3.133 shustek, managing

Thursday 04/14/2022

It’s housecleaning day, so before I left for Shustek across the Bay, I tidied up for the cleaning lady. I also worked on the letter wanted by Wells Fargo, and sent it to Joanne for checking. And also sent an email to my AV team list, asking for suggestions on what we might ask for a Heritage Circle grant.

Then off to Shustek for a day of cataloging artifacts. One thing that I and Steve Madsen cataloged was a “Data Glove”, a fabric glove with lots of wires, part of a 1980’s research into human input to virtual worlds or something.

At one point of the morning the people working at Shustek discovered that we were all recent widowers. Well, I guess I’m the oldest in that status, having lost Marian in 2018. Dave Bennett lost his wife just last November; Steve Madsen lost his just recently in I think it was February; and Sherman (forget his last name) also lost his wife recently. The Widower’s club. Statistically unlikely, given that (judging by Channing House) there are lots more widows than widowers, but there we were.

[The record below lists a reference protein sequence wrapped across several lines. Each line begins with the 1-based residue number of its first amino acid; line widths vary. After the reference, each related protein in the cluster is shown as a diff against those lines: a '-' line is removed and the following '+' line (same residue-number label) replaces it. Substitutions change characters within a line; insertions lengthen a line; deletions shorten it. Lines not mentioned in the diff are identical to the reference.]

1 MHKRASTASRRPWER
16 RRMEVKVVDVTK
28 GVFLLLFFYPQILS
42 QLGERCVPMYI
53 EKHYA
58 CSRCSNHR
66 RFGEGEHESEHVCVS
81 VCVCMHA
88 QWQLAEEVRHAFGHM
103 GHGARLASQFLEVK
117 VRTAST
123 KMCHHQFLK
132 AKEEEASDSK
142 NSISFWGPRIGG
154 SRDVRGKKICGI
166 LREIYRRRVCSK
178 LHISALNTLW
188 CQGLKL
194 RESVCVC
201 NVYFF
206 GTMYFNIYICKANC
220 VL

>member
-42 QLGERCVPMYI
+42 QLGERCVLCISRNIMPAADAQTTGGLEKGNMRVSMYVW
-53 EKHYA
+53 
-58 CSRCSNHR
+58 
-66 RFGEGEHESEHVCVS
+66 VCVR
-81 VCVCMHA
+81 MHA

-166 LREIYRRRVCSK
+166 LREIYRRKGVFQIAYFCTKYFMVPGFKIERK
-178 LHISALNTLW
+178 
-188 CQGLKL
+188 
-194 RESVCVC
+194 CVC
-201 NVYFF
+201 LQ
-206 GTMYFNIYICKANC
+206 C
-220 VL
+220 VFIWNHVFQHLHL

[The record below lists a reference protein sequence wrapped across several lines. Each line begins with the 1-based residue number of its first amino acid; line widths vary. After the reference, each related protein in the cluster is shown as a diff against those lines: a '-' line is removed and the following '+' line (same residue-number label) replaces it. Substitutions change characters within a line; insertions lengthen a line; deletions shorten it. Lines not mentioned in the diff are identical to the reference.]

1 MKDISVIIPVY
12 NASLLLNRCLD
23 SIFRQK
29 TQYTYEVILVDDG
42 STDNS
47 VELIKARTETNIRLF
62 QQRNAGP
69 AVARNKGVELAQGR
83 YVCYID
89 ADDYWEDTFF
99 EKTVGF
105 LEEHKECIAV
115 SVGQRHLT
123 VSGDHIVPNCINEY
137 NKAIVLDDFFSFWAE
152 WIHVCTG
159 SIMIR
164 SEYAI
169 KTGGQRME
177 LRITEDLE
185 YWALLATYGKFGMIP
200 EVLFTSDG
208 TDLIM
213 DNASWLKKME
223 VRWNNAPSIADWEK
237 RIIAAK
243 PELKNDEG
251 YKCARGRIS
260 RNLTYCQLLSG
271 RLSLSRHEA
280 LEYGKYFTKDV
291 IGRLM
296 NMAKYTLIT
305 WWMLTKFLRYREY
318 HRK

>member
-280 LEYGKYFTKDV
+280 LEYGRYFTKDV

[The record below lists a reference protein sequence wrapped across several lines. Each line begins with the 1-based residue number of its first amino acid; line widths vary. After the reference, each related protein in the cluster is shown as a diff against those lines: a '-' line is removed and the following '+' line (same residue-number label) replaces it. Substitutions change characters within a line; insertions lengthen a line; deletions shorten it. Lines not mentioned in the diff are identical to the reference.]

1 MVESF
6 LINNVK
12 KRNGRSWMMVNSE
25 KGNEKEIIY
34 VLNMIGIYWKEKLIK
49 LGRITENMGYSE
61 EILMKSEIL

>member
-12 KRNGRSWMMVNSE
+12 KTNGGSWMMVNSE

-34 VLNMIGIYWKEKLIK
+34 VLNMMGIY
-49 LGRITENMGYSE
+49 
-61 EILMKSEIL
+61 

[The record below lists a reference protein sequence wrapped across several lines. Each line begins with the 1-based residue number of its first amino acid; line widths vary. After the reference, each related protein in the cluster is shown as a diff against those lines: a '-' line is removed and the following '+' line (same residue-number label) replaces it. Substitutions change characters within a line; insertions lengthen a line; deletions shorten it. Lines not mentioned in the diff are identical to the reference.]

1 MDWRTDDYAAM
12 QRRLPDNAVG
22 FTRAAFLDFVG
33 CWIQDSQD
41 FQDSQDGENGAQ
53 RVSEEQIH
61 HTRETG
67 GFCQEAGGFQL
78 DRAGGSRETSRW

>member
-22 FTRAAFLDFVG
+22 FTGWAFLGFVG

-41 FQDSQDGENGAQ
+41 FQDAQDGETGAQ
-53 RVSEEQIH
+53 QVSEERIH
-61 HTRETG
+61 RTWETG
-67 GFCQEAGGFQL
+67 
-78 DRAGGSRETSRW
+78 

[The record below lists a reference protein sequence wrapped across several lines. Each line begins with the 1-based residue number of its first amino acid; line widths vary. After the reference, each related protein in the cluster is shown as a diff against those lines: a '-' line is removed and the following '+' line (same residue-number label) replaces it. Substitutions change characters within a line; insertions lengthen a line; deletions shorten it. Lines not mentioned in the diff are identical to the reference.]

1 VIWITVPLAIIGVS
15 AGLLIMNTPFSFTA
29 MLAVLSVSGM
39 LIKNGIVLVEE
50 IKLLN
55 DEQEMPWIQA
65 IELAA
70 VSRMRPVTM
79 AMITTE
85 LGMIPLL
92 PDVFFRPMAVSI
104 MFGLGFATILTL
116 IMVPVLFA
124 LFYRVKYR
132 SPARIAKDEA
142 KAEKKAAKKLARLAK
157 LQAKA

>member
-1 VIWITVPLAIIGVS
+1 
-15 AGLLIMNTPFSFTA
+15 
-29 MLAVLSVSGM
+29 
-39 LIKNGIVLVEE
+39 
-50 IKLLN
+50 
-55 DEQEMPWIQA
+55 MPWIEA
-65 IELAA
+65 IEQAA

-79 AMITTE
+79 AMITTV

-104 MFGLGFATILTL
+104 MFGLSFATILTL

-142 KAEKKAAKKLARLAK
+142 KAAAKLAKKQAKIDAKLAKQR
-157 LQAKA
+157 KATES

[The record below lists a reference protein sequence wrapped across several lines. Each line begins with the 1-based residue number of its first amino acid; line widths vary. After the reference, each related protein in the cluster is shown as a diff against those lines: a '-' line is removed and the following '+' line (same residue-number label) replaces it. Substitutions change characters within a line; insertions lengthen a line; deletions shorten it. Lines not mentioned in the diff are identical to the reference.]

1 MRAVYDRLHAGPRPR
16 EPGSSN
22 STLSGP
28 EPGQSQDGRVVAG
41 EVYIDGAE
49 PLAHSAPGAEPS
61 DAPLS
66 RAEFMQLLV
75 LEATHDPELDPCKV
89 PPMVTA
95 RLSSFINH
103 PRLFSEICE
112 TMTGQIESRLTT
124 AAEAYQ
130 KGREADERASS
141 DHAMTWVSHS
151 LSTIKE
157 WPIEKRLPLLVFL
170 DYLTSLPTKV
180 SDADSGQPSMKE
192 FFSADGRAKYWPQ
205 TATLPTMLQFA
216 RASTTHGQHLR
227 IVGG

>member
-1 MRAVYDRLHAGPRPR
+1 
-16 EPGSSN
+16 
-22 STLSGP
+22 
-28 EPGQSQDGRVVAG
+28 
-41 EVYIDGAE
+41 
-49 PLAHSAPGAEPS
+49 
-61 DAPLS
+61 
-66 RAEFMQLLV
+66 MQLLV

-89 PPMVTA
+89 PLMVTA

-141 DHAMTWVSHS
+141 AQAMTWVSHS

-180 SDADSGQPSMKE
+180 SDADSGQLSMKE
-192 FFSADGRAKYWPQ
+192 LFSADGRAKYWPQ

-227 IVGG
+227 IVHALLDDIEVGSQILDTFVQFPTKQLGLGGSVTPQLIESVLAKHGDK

In the middle of the day we had an indoor picnic lunch, all the volunteers from the other group at Yosemite came over, to hear a talk on the progress in converting the whole artifact database to a new software base, all in the cloud and hyper connected and shit. Another reason for this break was to give a surprise baby shower to Greta, one of the two absolutely stellar women who keep that place organized. We will have to get along without her for a lengthy maternity leave now; I hope she will come back from it.

This was a nice contrast on the two kinds of volunteer work. What I do for CHM and for FOPAL is simple. Although the work requires attention and effort, it is well-defined and bounded in scope and time. You go there, you do the job, you walk away and go home, done.

The other kind is what I’ve been calling “Manager work”. It has no boundaries of time, it is always on my mind. You have to get opinions from other people, you have to get concensus, you don’t do something and dust off your hands, all the tasks hang around pending on something else which relies on something else, etc., with no resolution. It’s what managers do, and I am a natural “member of technical staff”.

In the evening I got an email from fave artist Carol Aust telling of the Hunters Point Open Studios weekend. I attended this in May 2019 (Day 0.154) and enjoyed it, and ultimately bought two paintings from one of the artists I first saw there. So I marked the calendar for this year, Saturday 4/30. Anyone want to join me?

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